Think about the legacy
This brings me to legacy, the current buzzword of the Olympic brand and the point in my argument at which netball joining the Winter Games really makes sense.
It should not involve any white elephant projects. However, if no suitable facility is already available, then building a Copper Box-sized arena would benefit the local area in a big way used for a wide variety of sports (some which may be Summer Games sports) and other events all year round. That’s an investment project with a real long-term legacy.
Sport has the potential to empower women around the globe. Peace Proscovia, Mary Cholhok and Bongi Msomi are powerful ambassadors for just what women from Africa, a continent that has not yet hosted an Olympic or Commonwealth Games, can achieve with netball. Consider too Beyond the Court, an initiative from the London Metropolitan Police and England Netball about empowering young women and breaking down barriers between young people and the police. If the IOC is really as concerned with legacy as it states, then it should be concerned about young women and girls instead of hiding behind the fact netball is predominantly a women’s sport as a reason to exclude it.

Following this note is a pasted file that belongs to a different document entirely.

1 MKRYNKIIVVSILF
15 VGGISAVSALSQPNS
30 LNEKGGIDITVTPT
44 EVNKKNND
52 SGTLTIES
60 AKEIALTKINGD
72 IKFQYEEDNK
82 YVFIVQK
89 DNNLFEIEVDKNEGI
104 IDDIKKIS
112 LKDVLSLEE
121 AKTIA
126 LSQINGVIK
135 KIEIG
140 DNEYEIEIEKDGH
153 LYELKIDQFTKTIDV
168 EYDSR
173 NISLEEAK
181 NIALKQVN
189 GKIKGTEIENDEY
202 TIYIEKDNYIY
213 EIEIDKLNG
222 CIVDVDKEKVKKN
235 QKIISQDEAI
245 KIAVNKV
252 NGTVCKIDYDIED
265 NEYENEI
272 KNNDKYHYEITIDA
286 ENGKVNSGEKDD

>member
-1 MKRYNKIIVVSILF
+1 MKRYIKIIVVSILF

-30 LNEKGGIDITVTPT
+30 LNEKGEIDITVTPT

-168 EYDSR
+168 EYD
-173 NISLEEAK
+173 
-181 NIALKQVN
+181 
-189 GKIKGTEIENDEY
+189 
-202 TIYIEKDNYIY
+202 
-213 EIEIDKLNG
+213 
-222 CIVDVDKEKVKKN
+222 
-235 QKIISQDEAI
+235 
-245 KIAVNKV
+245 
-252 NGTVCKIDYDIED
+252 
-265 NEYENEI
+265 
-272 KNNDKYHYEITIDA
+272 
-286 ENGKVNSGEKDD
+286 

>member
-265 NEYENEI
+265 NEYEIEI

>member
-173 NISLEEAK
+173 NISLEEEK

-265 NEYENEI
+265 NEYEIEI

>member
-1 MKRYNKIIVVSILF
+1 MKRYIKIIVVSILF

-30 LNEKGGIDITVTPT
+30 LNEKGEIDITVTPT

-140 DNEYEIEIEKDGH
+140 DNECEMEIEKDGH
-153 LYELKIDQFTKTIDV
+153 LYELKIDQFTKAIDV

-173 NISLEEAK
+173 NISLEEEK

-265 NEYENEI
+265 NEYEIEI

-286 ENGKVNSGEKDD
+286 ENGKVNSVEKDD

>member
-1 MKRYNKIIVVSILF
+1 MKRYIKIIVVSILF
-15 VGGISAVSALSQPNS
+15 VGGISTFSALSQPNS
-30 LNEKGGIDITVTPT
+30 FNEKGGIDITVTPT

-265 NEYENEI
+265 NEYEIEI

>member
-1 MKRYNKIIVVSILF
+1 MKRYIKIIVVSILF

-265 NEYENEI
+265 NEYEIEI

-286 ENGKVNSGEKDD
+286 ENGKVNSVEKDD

But men don’t play netball. We know that’s not true – and artistic swimming (a women’s-only sport in the Summer Games) doesn’t seem to be a problem for the IOC. There must be room for negotiation here. 3×3 basketball only involved eight nations in the men’s and women’s pools respectively in Tokyo 2020. That’s not many, by any standards. So why couldn’t an Olympic men’s competition start with fewer participating nations while the men’s gains traction around the world? And wouldn’t visibility at the Olympics help to grow the men’s game? Wouldn’t that be a legacy fit for the Olympics?
But the Winter Olympics is in the same year as the Commonwealth Games; it’s too much for the athletes. Yes, this is true. However, a netball squad is made up of 12 players. The top nations now have the problem of who to leave out and could have two separate teams while still offering top-notch competition. For the other nations, this is much trickier; however, their main reason for not being at that level is money. Olympic inclusion could open up government funding – and then there are the sponsorship deals. This would help the men’s game too.
Perhaps netball will have to start small at the Winter Games. But the results – beginning with an increase in funding – will be a legacy the Olympics can be proud of. Netball isn’t a kit-heavy game (you just need a couple of hoops and a ball), it doesn’t need a huge amount of grassroots money and it doesn’t have the environmental requirements or impacts of what we might traditionally think of as Winter Games sports. If Jamaica can field bobsleigh teams, why can’t netball be a Winter Olympics sport?
Header image: England Netball